IAS, GATE, CAT – though the goals of all students are different, the single thing that stays common among them is the struggle to concentrate and stay focused. In the year 2017, about 10 lakh people competed for 980 vacancies to become IAS Officers. But how did these students do it?
The ratio of competing students to successful ones alone can give you a good idea of the levels of concentration these candidates must have possessed for them to clear the exam. Succeeding in these exams is a tough job, but gaining the concentration power to help crack them is not rocket science. If we could understand the previously successful student’s strategy, it will help us to a great extent.
A 2010 neuroscience study on primates revealed that proper exercise increases blood flow to the brain. This has even helped monkeys perform tasks twice as fast as monkeys who did not work out. This does not mean you undertake a heavyweight workout routine. A good stretch and a brisk walk will do the trick.
Working out releases endorphins and oxytocin; chemicals responsible for being happy and staying positive. They also aid in the production of dopamine, the happy chemical.
When you workout regularly, the production of these chemicals help you stay focused throughout the day and improves your concentration power.
Did you know that the brain is made up of 85% of water? Lack of water can lead to decrease in short-term memory which could affect your overall performance for exams such as IAS, which requires focused memory and concentration power. Drinking water helps in boosting your arithmetic and psychomotor skills too thereby increasing the reaction time of your brain. This helps in developing a quick response time for problem-solving.
3. The 20-20-20 rule
Studying for competitive exams has never been so easy with the access to a vast bank of knowledge on the internet. But looking at a screen can have a detrimental effect on your overall health. Staring at a bright screen can cause headaches and other ailments which can affect your concentration levels. The 20-20-20 rule states that for every 20 minutes, look away from your laptop screen at something that is 20 feet away for 20 seconds.
4. Avoid Multitasking
Multitasking gets you nowhere. Though it looks as if you are making progress at a handful of things while saving time, ultimately, multitasking will slow your brain’s processing time. It will also decrease your memory power which would, in turn, affect your performance in the exams.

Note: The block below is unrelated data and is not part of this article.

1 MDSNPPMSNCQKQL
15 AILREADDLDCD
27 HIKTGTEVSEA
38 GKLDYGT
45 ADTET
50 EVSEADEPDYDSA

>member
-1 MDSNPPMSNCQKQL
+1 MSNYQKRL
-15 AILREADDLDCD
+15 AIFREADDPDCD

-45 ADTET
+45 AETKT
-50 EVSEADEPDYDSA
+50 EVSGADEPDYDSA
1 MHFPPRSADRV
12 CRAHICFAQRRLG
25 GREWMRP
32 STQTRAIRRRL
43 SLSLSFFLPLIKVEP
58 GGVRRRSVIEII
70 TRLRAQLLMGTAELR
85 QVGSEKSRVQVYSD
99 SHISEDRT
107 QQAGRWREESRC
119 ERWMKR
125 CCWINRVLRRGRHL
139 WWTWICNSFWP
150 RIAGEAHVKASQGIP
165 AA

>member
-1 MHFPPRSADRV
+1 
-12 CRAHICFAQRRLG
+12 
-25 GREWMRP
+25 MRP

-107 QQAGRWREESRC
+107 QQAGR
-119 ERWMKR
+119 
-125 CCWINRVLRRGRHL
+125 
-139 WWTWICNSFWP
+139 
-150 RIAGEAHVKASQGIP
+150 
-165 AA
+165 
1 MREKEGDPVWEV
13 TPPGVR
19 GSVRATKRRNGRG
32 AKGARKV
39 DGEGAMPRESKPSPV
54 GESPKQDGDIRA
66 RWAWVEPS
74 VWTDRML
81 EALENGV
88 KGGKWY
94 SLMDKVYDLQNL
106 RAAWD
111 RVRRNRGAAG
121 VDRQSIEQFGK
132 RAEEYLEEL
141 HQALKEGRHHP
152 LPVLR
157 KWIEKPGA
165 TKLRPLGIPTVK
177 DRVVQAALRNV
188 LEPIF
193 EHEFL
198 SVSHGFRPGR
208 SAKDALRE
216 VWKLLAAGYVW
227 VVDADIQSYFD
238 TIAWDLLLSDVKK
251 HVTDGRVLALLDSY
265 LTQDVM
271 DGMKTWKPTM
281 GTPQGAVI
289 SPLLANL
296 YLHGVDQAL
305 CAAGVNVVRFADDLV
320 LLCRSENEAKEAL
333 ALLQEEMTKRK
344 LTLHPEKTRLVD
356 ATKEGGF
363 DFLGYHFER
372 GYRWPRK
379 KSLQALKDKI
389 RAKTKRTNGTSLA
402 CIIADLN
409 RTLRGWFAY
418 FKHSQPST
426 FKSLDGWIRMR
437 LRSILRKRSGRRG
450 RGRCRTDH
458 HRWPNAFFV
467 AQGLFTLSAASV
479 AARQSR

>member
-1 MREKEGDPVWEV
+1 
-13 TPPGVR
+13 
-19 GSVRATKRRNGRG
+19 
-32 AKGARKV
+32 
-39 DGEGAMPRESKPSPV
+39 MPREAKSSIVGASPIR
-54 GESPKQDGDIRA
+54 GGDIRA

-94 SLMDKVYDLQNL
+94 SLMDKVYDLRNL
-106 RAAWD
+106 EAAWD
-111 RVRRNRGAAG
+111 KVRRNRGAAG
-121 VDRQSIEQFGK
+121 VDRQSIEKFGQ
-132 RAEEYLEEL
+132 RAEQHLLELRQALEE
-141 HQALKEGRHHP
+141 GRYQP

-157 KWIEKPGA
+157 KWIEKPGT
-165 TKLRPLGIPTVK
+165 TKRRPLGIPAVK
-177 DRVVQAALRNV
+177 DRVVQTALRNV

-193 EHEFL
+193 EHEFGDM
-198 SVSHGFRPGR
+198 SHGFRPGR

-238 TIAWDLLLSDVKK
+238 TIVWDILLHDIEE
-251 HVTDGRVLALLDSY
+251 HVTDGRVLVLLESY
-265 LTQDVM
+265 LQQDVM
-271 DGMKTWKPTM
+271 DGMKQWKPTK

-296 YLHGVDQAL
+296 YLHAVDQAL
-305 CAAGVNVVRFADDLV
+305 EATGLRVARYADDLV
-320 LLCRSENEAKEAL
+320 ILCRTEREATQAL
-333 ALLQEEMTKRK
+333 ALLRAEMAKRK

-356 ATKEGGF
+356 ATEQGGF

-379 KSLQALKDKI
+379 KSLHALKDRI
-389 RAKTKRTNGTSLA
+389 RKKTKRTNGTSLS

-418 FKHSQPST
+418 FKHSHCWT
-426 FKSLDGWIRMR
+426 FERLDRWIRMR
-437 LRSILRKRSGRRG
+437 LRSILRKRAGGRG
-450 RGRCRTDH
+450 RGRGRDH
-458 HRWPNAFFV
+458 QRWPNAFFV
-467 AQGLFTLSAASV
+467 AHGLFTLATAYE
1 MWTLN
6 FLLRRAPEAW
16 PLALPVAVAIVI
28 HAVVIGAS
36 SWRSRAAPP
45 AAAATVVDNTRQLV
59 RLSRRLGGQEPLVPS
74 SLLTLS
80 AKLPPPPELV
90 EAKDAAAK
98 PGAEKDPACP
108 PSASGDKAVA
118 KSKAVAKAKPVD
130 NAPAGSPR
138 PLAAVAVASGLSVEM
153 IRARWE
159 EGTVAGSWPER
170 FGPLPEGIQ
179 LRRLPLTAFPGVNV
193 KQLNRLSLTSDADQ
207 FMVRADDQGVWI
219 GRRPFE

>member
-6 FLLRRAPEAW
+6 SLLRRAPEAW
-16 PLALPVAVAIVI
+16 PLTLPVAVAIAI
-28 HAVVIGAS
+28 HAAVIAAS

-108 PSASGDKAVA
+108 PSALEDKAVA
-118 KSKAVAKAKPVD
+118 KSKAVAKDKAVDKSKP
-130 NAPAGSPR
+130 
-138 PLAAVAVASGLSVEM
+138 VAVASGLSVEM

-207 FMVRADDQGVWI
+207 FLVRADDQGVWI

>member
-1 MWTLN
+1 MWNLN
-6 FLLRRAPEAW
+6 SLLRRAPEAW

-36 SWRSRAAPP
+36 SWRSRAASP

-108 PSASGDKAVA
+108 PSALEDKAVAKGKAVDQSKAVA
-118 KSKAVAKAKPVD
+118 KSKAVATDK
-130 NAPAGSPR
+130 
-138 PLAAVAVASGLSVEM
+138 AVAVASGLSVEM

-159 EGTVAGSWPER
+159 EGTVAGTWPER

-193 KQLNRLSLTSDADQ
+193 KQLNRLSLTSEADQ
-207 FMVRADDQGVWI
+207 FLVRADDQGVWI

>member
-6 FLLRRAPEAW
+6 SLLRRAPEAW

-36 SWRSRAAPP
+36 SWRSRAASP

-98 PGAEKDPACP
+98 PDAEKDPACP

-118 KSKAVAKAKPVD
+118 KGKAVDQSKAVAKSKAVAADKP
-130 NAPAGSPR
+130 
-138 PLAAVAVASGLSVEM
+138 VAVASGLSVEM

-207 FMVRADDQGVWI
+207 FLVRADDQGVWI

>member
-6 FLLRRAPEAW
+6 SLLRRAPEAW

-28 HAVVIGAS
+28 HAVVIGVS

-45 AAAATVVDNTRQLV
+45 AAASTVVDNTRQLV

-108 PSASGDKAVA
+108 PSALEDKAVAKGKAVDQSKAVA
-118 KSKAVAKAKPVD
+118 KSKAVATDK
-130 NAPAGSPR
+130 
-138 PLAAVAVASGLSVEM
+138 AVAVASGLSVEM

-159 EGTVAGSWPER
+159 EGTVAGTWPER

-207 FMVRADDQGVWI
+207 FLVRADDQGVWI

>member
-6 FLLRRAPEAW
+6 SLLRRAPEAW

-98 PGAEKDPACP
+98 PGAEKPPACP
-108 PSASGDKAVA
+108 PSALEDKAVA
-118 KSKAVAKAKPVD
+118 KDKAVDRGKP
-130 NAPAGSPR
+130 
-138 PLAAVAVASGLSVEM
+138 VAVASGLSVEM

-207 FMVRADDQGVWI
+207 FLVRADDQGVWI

So for instance, if you go through your IAS books while making a sandwich and keeping an eye on the washing machine, there is a high chance of you forgetting a vital topic or worse, eating a bad sandwich! This is because unknowingly, our energy investment will be divided hindering progress at any task at hand.
5. Mnemonic devices
Mnemonics are memory tools which help remember large amounts of information by breaking them down into visual cues, acronyms or even rhymes. These cues hold value in your day to day life. For instance, the acronym HOMES (Huron, Ontario, Michigan, Erie, and Superior) is used to remember the five great lakes. Mnemonic Devices are not just memory tools; they also help keep you focussed as mnemonics are usually enticing and unorthodox.
6. Disconnect and Reconnect
It is understandable that you have a rigorous timetable to help you crack that intimidating IAS exam, the competitive CAT or any other such exams. But once in a while, take out time to go for a walk, and try to take a break. This will help your brain to process and store all the new knowledge that you have garnered. It will refresh your body and mind, and give you time and space to focus on your goals.
Sleeping is one of the most important and underrated aspects. Preparation for the IAS is synonymous with burning the midnight oil in trying to study and memorise topics. But this practice is hazardous. Sleeping is very important when it comes to boosting the learning abilities of the brain. An uninterrupted 7 hours of sleep not only improves the quality of clear thinking in a person, but the resting time also tends to serve as practice for newly learned skills. Hence sleep should never be ignored!
Bonus Memory tips
UK Psychologists claim that chewing gum increases the flow of oxygen to the brain which increases alertness and hence improves concentration and memory power.
Discipline outlives Motivation:
One of the most critical aspects of improving any skill is to hold a strict discipline towards it. Motivation, however strong, is only temporary. It can even fade away just after you read this article. But maintaining a regimen of following through with a plan is far more important and permanent.